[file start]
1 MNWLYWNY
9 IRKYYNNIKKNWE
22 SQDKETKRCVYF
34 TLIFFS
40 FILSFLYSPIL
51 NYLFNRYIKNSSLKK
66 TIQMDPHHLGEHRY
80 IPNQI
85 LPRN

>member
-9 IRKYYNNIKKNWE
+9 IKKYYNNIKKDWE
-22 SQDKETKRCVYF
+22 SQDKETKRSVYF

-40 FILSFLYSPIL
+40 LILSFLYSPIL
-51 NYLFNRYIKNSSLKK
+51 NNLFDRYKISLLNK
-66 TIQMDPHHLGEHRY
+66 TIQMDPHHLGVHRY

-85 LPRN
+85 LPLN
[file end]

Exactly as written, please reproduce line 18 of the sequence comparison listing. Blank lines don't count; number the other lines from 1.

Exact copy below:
+51 NNLFDRYKISLLNK